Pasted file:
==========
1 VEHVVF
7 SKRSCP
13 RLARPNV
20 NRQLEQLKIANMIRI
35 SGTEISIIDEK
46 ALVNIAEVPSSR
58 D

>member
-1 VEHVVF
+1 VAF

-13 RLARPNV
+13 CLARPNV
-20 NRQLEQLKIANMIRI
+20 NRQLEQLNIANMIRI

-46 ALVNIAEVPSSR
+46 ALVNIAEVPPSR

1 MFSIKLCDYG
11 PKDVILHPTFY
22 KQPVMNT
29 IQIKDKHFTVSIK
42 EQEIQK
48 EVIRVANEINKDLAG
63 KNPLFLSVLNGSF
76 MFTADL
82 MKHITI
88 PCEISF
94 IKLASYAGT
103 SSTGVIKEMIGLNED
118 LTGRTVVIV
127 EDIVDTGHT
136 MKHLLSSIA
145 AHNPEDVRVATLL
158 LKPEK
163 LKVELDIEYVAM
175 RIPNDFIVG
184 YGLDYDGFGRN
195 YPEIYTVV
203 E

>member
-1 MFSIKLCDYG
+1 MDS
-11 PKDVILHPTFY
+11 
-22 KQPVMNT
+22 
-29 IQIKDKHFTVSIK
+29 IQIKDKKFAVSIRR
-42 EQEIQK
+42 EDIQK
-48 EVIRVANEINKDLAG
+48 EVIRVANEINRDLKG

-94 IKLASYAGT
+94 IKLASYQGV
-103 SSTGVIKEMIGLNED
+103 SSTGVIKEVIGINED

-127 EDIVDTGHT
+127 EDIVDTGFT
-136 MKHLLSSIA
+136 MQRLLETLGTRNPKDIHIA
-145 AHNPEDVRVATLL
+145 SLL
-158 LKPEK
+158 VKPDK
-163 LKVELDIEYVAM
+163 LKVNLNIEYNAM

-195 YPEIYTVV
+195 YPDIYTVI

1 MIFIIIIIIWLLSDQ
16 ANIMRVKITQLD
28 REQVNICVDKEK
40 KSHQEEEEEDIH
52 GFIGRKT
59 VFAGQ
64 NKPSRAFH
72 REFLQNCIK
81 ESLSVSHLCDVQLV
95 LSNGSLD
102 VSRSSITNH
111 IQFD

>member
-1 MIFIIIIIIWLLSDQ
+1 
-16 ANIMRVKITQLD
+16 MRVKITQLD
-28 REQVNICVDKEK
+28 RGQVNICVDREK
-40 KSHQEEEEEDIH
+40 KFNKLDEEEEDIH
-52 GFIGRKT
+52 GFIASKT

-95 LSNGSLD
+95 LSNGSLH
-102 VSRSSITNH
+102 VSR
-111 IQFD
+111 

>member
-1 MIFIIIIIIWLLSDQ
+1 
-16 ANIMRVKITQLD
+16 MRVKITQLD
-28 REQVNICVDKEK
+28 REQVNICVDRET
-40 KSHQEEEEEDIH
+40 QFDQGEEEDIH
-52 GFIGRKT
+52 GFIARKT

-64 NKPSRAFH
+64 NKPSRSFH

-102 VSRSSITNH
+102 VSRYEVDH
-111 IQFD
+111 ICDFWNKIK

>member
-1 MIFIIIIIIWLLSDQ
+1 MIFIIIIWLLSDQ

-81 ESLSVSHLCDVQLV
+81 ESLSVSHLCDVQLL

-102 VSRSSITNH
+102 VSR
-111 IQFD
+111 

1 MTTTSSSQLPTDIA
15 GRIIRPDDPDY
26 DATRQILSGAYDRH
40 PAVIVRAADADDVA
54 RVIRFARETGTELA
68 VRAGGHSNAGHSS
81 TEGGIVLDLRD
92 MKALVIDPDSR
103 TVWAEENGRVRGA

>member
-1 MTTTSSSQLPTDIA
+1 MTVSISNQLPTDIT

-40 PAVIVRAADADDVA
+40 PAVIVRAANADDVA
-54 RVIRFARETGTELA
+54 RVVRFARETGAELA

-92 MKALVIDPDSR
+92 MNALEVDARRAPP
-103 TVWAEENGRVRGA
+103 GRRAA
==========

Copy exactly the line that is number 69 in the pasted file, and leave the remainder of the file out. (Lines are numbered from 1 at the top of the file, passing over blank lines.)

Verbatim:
16 ANIMRVKITQLD